Do you ever play the party game, “Imagine that you could have just one superpower…”
Let’s have some fun with this.
Let’s tell a story about using your superpowers to write better copy. We’ll focus on 3 of the most highly desired superpowers: invisibility, time travel, and telepathy.
Superpower 1- Become invisible
Think about what happens when you watch a suspenseful movie. You get so caught up in the story you forget it’s not real. Someone gets hurt and you think, “Oh no – I really liked him!”
If you’re really caught up in the action, you don’t think, “Oh, it’s just ketchup and sound effects. Big deal.”
That’s the kind of invisibility you need when you write copy.
Alternatively, think about a time you listened to a speaker. A fellow attendee asks, “Wasn’t the speaker wearing a great outfit?” You reply, “I didn’t notice. I was so blown away by her message.
The best copywriters create content that doesn’t draw exclamations like, “Brilliant writing!” Or, “Clever use of metaphor.” Your audience remembers what you said, not how you said it.
To remain invisible, keep your writing as simple and direct as possible. You lose readers when you add clever phrases and magnificent metaphors.
See what just happened? “Magnificent metaphors” just called attention to itself. Major distraction!
For example, this copy will resonate with some audiences:
“Do you want to make badass decisions that don’t involve a stewpot and a frying pan? Do you want advice that doesn’t come from a refugee from a religious cult? Are you looking for a way to enjoy life that doesn’t involve manicures, spas and massage?
But as you read those sentences, I bet you’re thinking, “Wow – that’s brilliant.” For some audiences, this copy works well. But for many other audiences, you’ll do better with less glamorous but more effective:
“Do you want to make decisions with joyful outcomes that add to your bottom line? Do you want solid advice that gives you action items you can implement immediately? Are you looking for ways to relax in your own home even after a horrendous day?”
Superpower 2 – Time Travel
When you’re writing promotional copy, you invite your readers aboard a rocket ship like the one in Back To The Future.
You begin with the present. Let’s face it: most of us walk around in a fog.
You encourage your reader to become aware of all that’s happening in their lives. Talk about all the frustrations your prospect is experiencing on a typical day.
Then, using your time travel powers, you bring readers into the future. You give them a realistic, honest portrayal of what life will be like after they accept your offer.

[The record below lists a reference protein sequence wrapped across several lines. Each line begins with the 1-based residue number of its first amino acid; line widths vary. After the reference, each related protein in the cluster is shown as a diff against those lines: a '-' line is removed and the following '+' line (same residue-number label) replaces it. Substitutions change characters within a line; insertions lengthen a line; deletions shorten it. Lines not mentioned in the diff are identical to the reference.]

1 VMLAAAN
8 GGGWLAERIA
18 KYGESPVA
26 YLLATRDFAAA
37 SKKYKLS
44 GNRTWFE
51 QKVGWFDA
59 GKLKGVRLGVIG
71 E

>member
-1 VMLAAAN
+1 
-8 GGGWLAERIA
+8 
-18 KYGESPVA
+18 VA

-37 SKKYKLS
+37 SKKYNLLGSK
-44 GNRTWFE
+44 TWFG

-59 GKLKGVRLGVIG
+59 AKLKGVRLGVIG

“Imagine…you finished all your work by Wednesday. The rest of the week is yours! You go to the beach, spend time with your family and watch that movie…”
You can also move back in time, evoking a memorable event from the past.
Sometimes you want to remind them how far they’ve come and how the world has changed.
It’s hard to believe that people used to say, “Let’s wait to make that phone call till evening when the rates go down.”
It’s hard to believe that women wore dresses to work and men wore suits and ties almost everywhere.
Alternatively, you could bring back the feelings and experiences people enjoyed (or think they enjoyed) years ago.
One of my personal favorites: Remember when people actually enjoyed air travel? Passengers used to dress up to fly, as a special occasion. You didn’t need to upgrade to get decent legroom and a real meal.
Of course the past wasn’t nearly as good as we remember it. But never mind: copywriting is your time machine.
The key here is to be subtle and accurate. A lot of marketers exaggerate what they can deliver. They promise you’ll be transformed, with very little work. Your audience gets cynical and nobody believes what you’re saying.
Superpower 3 – Telepathy
Enter the conversation in your prospective client’s mind.
Some people are highly intuitive. They instinctively know exactly what other people are thinking. You might even know someone who’s so intuitive they seem to be psychic.
For the rest of us, there’s research.
One of the best ways to become a mind reader is to interview people who resemble your target market, either one-to-one or in a focus group.
The worst question you can ask begins with “Why.” Most people have no idea why they did something; there’s plenty of research to show we’re often motivated by environmental forces we don’t even notice.
The BEST question you can ask is one that encourages your interviewee to come up with a story:
“What’s a typical day like in your current job? Where are the trouble spots? What, if anything, is enjoyable?”“What would an ideal job look like? Give one example of a perfect day.”
You’ll find more detail on how to conduct research to enter the conversation in your client’s mind in this blog post.
I go into detail about finding your client’s story in my course, The Client Advantage.
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